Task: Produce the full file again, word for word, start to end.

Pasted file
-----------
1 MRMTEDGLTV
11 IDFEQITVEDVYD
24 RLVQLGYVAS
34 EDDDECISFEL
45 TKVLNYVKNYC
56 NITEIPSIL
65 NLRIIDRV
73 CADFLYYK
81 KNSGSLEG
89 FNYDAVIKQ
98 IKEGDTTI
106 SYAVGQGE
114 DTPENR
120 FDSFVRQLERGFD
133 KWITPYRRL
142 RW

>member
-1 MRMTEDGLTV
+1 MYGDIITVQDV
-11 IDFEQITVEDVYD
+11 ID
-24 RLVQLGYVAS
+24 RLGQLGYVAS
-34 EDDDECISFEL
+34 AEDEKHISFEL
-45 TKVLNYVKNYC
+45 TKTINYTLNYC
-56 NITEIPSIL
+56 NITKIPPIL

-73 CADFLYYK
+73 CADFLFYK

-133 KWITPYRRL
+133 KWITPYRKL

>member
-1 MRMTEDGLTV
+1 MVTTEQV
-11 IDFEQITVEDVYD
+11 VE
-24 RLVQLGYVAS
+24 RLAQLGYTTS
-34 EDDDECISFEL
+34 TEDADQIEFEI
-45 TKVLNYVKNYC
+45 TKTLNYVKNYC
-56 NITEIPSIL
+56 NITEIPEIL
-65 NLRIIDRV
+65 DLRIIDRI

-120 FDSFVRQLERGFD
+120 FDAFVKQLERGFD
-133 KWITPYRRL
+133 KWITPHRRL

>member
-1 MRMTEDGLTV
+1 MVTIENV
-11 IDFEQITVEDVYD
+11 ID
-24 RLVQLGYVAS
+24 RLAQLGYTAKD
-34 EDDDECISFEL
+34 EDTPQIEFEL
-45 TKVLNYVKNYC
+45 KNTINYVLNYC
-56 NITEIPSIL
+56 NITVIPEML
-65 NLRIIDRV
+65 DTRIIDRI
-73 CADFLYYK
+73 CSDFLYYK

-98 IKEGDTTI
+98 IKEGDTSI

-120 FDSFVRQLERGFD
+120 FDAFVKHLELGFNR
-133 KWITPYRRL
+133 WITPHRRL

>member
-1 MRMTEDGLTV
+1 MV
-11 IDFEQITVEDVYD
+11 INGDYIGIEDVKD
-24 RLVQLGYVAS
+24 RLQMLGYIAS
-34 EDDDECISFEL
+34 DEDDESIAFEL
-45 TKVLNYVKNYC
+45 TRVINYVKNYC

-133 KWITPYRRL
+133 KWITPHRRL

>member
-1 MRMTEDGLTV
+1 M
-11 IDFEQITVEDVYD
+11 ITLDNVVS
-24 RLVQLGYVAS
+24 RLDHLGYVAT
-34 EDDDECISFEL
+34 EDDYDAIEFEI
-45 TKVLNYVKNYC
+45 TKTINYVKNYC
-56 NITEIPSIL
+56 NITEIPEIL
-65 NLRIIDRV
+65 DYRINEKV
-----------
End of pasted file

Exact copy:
1 MRMTEDGLTV
11 IDFEQITVEDVYD
24 RLVQLGYVAS
34 EDDDECISFEL
45 TKVLNYVKNYC
56 NITEIPSIL
65 NLRIIDRV
73 CADFLYYK
81 KNSGSLEG
89 FNYDAVIKQ
98 IKEGDTTI
106 SYAVGQGE
114 DTPENR
120 FDSFVRQLERGFD
133 KWITPYRRL
142 RW

>member
-1 MRMTEDGLTV
+1 MYGDIITVQDV
-11 IDFEQITVEDVYD
+11 ID
-24 RLVQLGYVAS
+24 RLGQLGYVAS
-34 EDDDECISFEL
+34 AEDEKHISFEL
-45 TKVLNYVKNYC
+45 TKTINYTLNYC
-56 NITEIPSIL
+56 NITKIPPIL

-73 CADFLYYK
+73 CADFLFYK

-133 KWITPYRRL
+133 KWITPYRKL

>member
-1 MRMTEDGLTV
+1 MVTTEQV
-11 IDFEQITVEDVYD
+11 VE
-24 RLVQLGYVAS
+24 RLAQLGYTTS
-34 EDDDECISFEL
+34 TEDADQIEFEI
-45 TKVLNYVKNYC
+45 TKTLNYVKNYC
-56 NITEIPSIL
+56 NITEIPEIL
-65 NLRIIDRV
+65 DLRIIDRI

-120 FDSFVRQLERGFD
+120 FDAFVKQLERGFD
-133 KWITPYRRL
+133 KWITPHRRL

>member
-1 MRMTEDGLTV
+1 MVTIENV
-11 IDFEQITVEDVYD
+11 ID
-24 RLVQLGYVAS
+24 RLAQLGYTAKD
-34 EDDDECISFEL
+34 EDTPQIEFEL
-45 TKVLNYVKNYC
+45 KNTINYVLNYC
-56 NITEIPSIL
+56 NITVIPEML
-65 NLRIIDRV
+65 DTRIIDRI
-73 CADFLYYK
+73 CSDFLYYK

-98 IKEGDTTI
+98 IKEGDTSI

-120 FDSFVRQLERGFD
+120 FDAFVKHLELGFNR
-133 KWITPYRRL
+133 WITPHRRL

>member
-1 MRMTEDGLTV
+1 MV
-11 IDFEQITVEDVYD
+11 INGDYIGIEDVKD
-24 RLVQLGYVAS
+24 RLQMLGYIAS
-34 EDDDECISFEL
+34 DEDDESIAFEL
-45 TKVLNYVKNYC
+45 TRVINYVKNYC

-133 KWITPYRRL
+133 KWITPHRRL

>member
-1 MRMTEDGLTV
+1 M
-11 IDFEQITVEDVYD
+11 ITLDNVVS
-24 RLVQLGYVAS
+24 RLDHLGYVAT
-34 EDDDECISFEL
+34 EDDYDAIEFEI
-45 TKVLNYVKNYC
+45 TKTINYVKNYC
-56 NITEIPSIL
+56 NITEIPEIL
-65 NLRIIDRV
+65 DYRINEKV